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China also threatened Japan after a naval confrontation between Japanese coast guard ships and a Chinese fishing vessel near the Senkaku Islands between Okinawa and Taiwan.

The Chinese maritime encroachment includes area of international waters in the Bohai Gulf, the Yellow Sea, the East China Sea and the South China Sea, Adm. Willard said.

He said recent statements from senior Obama administration officials at regional conferences in Asia prompted China to back off somewhat from the near-seas aggressiveness.

Adm. Willard also said China’s first aircraft carrier, a refurbished Russian ship, will begin sea trials as early as this summer, a development viewed with concern by nations in Asia.

China’s military has made advancements in numbers and capabilities for its submarine forces, which Adm. Willard described as a “sizable fleet” that is prompting other states in Asia, including Australia, Vietnam, Indonesia and Malaysia, to invest in their submarine forces.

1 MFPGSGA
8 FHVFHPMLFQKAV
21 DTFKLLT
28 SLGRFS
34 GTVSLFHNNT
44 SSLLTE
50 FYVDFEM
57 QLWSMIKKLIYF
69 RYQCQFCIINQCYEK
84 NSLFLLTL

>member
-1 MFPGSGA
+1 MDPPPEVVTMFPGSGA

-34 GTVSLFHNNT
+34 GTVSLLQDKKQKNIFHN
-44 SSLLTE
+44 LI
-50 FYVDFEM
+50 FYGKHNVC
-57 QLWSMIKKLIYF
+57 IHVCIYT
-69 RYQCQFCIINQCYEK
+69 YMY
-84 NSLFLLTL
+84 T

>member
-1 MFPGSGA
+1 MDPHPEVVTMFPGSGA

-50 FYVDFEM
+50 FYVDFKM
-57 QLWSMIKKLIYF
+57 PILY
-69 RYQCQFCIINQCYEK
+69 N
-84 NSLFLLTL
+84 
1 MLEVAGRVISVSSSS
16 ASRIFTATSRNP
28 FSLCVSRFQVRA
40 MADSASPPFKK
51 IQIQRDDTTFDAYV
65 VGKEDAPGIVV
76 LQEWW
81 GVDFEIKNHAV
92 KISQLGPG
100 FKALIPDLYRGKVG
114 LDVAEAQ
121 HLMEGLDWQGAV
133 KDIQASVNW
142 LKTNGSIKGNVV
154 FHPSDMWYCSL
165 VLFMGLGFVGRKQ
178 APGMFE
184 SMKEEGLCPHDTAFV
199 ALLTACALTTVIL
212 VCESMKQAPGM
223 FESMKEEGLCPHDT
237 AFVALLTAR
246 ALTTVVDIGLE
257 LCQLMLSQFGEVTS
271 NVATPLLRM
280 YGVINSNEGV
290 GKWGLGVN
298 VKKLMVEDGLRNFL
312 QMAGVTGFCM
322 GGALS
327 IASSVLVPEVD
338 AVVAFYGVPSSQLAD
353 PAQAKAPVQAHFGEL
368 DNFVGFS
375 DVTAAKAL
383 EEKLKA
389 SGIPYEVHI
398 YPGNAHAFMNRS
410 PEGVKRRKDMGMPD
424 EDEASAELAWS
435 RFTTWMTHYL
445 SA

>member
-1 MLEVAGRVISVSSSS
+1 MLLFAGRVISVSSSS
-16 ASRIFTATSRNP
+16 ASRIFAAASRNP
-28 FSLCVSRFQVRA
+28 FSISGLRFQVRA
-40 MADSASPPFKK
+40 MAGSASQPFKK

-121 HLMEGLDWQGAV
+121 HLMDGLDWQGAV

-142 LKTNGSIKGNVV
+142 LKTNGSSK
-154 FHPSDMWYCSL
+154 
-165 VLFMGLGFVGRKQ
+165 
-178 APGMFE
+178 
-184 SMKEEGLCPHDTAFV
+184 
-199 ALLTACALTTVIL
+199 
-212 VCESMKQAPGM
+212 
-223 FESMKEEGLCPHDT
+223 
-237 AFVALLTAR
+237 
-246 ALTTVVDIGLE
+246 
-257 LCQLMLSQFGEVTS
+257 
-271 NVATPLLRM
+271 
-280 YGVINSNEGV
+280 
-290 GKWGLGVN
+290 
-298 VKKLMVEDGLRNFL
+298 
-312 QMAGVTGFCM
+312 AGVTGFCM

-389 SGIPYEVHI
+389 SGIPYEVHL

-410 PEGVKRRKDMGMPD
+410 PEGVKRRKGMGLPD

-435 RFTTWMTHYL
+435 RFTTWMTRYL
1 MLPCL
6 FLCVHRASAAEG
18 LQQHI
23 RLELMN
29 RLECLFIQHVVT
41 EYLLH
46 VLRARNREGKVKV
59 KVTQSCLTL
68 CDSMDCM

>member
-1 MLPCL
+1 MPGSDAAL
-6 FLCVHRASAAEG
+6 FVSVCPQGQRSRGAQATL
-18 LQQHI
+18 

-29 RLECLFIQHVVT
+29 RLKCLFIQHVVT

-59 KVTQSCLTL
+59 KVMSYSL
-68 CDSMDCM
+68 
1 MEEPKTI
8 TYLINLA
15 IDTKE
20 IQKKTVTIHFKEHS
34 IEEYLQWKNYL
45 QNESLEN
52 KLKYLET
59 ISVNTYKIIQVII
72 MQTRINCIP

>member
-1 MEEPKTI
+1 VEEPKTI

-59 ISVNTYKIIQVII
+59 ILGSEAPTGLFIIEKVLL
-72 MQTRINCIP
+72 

Asked about the recent assessment of Director of National Intelligence James R. Clapper Jr. that China poses the greatest threat to the United States, Adm. Willard said he disagreed. North Korea is a more “imminent threat,” while China’s military buildup is a “great challenge.”

“If I were asked what biggest challenge I face as the Pacific Command commander, I would tell you it’s the relationship between the United States and China, in order to advance that relationship to ultimately become a constructive partnership, if that’s possible,” he said.

On North Korea, Army Gen. Walter Sharp, commander of U.S. Forces Korea who appeared with Adm. Willard, told the hearing that he does not think North Korea will give up its nuclear arms - “not without a whole bunch of pressure from really everyone around the globe.”

Asked by Sen. John McCain, Arizona Republican, about the nuclear talks, Gen. Sharp said: “To answer your question directly, no, I do not see that [North Korean leader Kim Jong-il] will give up his nuclear capability.”